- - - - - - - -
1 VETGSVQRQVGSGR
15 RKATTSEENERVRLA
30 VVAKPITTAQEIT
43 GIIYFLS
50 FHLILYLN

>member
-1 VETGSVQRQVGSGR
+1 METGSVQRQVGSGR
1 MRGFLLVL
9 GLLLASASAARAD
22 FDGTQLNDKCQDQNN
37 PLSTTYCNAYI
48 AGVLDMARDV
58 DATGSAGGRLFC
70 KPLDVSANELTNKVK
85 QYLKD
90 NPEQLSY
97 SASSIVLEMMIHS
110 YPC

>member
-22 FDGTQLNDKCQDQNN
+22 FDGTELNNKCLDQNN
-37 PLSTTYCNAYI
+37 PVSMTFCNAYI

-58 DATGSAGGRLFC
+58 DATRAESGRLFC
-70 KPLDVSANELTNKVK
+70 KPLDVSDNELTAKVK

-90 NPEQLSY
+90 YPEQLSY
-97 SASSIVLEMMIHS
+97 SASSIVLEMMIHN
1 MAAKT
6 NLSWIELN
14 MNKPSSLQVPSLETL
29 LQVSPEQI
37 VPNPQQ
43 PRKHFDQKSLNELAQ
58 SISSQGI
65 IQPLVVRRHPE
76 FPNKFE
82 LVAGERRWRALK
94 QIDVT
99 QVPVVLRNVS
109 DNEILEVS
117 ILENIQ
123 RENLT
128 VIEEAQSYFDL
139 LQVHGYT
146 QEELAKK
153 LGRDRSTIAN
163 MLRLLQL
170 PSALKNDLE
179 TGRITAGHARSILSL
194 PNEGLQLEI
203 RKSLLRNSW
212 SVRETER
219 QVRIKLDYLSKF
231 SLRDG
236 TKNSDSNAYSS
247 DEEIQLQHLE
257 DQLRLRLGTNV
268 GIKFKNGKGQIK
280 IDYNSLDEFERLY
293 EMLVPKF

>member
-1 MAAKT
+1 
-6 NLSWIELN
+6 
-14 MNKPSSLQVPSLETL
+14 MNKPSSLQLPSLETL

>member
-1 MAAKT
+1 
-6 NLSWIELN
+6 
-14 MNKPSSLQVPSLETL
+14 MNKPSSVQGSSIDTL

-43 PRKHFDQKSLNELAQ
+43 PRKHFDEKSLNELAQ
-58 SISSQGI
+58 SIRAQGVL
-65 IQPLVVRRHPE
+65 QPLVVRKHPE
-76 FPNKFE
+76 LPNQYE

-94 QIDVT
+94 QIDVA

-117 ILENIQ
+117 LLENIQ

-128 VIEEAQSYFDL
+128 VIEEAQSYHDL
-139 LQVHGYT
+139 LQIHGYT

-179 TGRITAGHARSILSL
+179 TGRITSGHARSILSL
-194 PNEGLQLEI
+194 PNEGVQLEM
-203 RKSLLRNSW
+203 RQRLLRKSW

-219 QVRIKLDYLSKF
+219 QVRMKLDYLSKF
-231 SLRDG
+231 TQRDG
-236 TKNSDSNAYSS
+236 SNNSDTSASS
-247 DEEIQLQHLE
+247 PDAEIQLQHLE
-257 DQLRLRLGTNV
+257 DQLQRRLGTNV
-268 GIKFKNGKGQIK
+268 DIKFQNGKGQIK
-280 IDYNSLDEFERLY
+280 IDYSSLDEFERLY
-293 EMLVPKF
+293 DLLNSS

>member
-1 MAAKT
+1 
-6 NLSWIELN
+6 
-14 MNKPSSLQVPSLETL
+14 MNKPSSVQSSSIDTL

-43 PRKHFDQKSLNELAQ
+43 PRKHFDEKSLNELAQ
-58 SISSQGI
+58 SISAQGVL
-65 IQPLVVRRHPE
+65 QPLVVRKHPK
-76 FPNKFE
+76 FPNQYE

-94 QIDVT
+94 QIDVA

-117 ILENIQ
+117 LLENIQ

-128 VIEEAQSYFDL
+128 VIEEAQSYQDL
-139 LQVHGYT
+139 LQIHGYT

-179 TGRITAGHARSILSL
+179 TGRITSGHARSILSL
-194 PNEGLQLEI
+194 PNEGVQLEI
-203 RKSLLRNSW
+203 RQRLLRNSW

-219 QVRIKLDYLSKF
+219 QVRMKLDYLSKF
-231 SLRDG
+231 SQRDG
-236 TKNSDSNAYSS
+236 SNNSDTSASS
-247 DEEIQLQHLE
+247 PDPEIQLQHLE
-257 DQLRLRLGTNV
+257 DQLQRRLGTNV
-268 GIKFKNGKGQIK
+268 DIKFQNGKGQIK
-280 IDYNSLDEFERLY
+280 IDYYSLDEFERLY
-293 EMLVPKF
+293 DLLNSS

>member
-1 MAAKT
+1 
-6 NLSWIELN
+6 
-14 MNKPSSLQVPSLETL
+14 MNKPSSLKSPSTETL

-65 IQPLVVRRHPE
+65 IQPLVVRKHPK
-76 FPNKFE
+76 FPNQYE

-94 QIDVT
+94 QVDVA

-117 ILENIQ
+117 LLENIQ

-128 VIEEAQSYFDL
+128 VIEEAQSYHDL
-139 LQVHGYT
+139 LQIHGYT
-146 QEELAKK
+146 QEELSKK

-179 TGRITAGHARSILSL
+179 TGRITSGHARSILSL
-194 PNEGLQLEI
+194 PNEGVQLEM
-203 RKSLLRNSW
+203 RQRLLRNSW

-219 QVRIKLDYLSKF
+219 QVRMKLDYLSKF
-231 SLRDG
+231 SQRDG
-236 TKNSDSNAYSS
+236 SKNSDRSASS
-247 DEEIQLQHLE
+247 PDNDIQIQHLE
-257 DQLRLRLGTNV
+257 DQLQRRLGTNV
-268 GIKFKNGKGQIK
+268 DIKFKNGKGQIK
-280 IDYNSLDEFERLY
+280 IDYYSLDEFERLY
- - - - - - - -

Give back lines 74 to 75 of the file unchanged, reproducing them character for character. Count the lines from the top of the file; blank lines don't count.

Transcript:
-1 MAAKT
+1 